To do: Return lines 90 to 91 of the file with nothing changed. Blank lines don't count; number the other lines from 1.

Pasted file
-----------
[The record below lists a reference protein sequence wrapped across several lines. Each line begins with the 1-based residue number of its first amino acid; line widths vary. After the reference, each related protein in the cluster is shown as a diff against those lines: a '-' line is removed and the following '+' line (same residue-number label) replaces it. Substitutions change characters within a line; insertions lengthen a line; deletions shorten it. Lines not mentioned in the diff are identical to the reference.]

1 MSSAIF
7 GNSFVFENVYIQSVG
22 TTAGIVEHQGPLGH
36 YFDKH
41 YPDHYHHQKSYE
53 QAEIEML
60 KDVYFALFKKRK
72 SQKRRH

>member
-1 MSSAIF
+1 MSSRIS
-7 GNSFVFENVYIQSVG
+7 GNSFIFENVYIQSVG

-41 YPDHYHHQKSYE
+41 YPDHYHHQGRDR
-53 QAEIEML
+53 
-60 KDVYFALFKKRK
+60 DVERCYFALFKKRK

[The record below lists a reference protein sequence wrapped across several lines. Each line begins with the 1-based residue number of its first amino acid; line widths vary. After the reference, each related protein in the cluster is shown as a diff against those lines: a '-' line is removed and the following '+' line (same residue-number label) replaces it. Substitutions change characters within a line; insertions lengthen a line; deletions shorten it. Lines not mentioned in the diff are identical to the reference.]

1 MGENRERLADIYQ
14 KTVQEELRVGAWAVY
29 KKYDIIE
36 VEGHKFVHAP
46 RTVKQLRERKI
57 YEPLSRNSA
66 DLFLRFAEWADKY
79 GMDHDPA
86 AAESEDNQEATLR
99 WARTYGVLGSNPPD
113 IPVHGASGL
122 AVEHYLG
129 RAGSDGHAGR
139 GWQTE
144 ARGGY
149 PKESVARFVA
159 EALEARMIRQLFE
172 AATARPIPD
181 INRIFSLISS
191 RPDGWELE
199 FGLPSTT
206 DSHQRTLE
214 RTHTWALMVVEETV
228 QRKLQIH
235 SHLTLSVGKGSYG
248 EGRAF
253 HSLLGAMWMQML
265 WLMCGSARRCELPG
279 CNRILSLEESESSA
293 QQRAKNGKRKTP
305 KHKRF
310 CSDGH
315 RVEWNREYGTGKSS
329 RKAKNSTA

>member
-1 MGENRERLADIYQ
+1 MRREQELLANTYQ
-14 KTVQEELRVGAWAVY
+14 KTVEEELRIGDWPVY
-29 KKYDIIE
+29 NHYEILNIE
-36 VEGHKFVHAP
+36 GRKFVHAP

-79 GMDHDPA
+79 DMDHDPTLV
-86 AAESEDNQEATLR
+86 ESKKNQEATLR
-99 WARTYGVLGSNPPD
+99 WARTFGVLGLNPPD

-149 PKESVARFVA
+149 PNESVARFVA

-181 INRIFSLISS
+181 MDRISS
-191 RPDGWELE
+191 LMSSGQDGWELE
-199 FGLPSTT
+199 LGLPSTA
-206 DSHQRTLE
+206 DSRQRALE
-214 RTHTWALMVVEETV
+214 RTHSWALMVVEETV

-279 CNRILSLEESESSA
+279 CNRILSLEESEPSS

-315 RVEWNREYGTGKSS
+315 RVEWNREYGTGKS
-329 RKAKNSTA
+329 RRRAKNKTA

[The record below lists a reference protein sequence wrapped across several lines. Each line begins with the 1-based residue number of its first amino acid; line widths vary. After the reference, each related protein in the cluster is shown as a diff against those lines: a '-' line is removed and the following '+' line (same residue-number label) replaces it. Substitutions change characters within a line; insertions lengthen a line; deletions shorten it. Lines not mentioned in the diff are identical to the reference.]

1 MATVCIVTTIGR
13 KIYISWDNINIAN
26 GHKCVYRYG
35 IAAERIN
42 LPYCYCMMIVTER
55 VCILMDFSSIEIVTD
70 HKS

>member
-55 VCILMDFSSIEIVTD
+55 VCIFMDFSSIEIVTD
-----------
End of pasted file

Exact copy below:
1 MATVCIVTTIGR
13 KIYISWDNINIAN